Jump to content


Welcome to the eG Forums!

These forums are a service of the Society for Culinary Arts & Letters, a 501c3 nonprofit organization dedicated to advancement of the culinary arts. Anyone can read the forums, however if you would like to participate in active discussions please join the Society.

Photo

Any restaurants serving Chinese Banquet Cuisine Outside of China?


  • Please log in to reply
4 replies to this topic

#1 Shalmanese

Shalmanese
  • participating member
  • 3,380 posts
  • Location:San Francisco

Posted 29 June 2012 - 10:47 PM

Chinese Banquet Cuisine seems to be an entirely separate genre of cooking, with it's own dishes, techniques and traditions. It seems hard to find even information about Chinese Banquet Cuisine outside of China. I was wondering if there are restaurants outside of China serving this cuisine?
PS: I am a guy.

#2 liuzhou

liuzhou
  • participating member
  • 1,659 posts
  • Location:Liuzhou, Guangxi, China

Posted 29 June 2012 - 11:26 PM

I'm not so convinced that it is a separate genre. Most dishes I am served at banquets, and I attend a lot, are the same as, or similar to, dishes you would expect find on menus in reasonably higher end Chinese restaurants elsewhere - or at least in London. And the same is true in China. The banquet menu has the same dishes as the rest of the restaurant. The only difference is that a few dishes are clearly more suited to large groups.

More of a problem outside China is getting the restaurant to serve the dishes banquet style. They seem to always want to serve dishes in a western way, rather than communally.

That said, I have attended banquets in London, but some years ago. They were comparable to banquets here in China.

However, to be honest, I think eating banquets in China is one of the worst ways to discover Chinese food. As I said, I am obliged to attend a lot. They are almost always repetitive, often unimpressive hotel catering, and are more concerned with appearance than taste and almost everyone is more concerned with getting drunk than actually eating. Banquets are not about high quality dining. Give me a small family run restaurant any time.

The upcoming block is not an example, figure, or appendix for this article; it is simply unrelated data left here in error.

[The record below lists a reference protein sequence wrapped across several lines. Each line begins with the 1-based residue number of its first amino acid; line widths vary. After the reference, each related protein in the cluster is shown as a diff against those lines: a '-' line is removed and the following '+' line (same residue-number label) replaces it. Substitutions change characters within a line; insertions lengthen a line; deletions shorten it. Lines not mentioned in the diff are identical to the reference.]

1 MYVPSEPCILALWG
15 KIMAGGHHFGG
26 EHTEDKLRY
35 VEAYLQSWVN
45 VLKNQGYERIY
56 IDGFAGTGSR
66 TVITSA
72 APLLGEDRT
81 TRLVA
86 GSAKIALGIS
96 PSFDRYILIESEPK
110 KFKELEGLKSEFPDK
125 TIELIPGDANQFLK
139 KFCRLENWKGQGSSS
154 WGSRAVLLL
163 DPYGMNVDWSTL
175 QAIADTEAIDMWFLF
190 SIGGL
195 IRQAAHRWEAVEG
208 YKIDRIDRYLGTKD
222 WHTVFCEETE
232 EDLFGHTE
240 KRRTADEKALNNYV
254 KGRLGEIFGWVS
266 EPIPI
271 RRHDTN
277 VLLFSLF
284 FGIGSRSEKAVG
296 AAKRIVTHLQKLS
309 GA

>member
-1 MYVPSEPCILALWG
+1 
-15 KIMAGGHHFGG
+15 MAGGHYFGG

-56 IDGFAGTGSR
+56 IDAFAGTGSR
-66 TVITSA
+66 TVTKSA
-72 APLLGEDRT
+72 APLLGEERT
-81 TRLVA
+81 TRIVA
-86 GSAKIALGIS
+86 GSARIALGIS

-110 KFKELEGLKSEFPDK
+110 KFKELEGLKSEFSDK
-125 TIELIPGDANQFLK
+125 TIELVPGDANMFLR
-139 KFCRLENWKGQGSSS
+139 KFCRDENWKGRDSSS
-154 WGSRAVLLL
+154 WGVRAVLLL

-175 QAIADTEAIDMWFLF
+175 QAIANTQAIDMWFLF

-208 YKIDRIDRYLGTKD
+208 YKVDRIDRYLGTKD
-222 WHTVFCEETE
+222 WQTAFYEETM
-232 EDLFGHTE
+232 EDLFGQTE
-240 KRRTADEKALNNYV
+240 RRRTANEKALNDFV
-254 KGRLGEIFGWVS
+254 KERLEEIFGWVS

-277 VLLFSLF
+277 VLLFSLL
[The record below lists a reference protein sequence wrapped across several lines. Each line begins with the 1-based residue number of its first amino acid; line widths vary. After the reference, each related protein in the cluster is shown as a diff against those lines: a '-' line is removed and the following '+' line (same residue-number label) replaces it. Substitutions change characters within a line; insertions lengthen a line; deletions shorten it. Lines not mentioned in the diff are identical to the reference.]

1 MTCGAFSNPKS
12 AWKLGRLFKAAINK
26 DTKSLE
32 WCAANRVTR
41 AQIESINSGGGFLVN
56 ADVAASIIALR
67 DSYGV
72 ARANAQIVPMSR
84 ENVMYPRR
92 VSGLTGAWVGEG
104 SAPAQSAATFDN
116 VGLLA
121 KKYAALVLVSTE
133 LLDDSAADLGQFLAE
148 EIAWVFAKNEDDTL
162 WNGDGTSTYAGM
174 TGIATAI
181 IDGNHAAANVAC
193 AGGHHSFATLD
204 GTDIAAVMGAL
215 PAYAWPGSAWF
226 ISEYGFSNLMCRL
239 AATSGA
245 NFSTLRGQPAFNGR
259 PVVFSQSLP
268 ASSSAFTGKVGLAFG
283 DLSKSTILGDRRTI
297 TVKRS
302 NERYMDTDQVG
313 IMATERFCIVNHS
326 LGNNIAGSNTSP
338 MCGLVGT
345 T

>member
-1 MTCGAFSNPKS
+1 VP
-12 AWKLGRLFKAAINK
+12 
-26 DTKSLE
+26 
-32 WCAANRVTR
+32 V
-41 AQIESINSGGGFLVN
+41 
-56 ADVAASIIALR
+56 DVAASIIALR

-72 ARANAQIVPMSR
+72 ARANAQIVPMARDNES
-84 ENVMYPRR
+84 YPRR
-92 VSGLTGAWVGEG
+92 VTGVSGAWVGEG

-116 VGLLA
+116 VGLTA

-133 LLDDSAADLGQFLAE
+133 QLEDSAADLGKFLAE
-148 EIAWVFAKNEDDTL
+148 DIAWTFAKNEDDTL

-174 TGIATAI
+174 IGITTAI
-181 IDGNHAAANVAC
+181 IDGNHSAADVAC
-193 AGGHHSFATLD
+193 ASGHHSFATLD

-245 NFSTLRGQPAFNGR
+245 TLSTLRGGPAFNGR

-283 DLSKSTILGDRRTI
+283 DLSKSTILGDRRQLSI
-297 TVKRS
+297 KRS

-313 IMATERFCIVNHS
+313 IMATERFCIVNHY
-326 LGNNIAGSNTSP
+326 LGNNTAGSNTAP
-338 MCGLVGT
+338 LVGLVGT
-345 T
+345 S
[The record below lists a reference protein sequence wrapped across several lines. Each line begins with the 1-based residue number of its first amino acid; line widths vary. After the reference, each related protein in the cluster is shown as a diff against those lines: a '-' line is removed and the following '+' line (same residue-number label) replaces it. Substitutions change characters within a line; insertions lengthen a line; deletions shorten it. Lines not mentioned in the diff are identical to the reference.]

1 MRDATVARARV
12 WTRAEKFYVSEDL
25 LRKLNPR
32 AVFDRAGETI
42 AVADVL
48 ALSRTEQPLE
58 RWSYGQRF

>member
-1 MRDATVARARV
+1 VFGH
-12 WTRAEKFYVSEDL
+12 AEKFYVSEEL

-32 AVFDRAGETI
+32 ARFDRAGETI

Half the time, after banquets,I have to stop off at the local noodle shop on the way home and just last week I heard two foreigners leave a banquet, one saying to the other "I'm starving. Let's go to McDonalds!"

Edited by liuzhou, 29 June 2012 - 11:27 PM.


#3 annachan

annachan
  • participating member
  • 1,122 posts
  • Location:Melbourne, Australia

Posted 30 June 2012 - 01:12 AM

Chinese banquet cuisine? I really don't know what that is. I've had many banquets. Most of them in Hong Kong, some in various parts of China and the US. The food is different depending on the region or what the restaurants specialize in. Other than them all having multiple courses, there aren't really other things I can think of that define them all.

#4 huiray

huiray
  • society donor
  • 1,396 posts
  • Location:Indiana, USA

Posted 19 December 2012 - 09:17 AM

As others have said here there is some doubt about whether there is really a separate "banquet cuisine". Perhaps if one thought of it as more fancy, elaborate dishes that a home cook or even restaurant would not normally do - perhaps that is a better approach? Would you regard "Special Occasion" (Big Birthday Bash, say) or even a super nice meal (just for the hell of it) that is prearranged with a restaurant to be "Banquet Cuisine"? If so I've certainly had those at many Chinese restaurants outside of China - in SE Asia, for example, at least in the past, and excellent meals they were too. In the West/USA, one can pre-arrange elaborate dishes with the chef or even get the more special ones from the menu at high-end places - I would consider such nice meals to be "banquets" in my book.

As for the "getting drunk" aspect that Liuzhou refers to - IMO that depends. Certainly I have been to "banquets" in the past (someone's Tai Sang Yat", e.g.) where there was vast amounts of premium Johnny Walker being consumed - mixed with Fanta orange juice or Seven-Up (another favorite), of course. :-) In those cases there wasn't much appreciation for the subtleties of the whiskey and the provision of premium grades of firewater was largely a status symbol thing, except for a few folks who were appalled at the waste of good stuff. Heh.

#5 Dejah

Dejah
  • participating member
  • 3,265 posts
  • Location:Brandon, Manitoba

Posted 19 December 2012 - 10:42 AM

Have a look back at some of the dishes member Prawcracker has cooked for family and friends...They are fancy enough to be considered "banquet fare"!

I don't think Johnny Walker whiskey is consumed for quality...It's a show of "prosperity and the best" served for guests.
Dejah
www.hillmanweb.com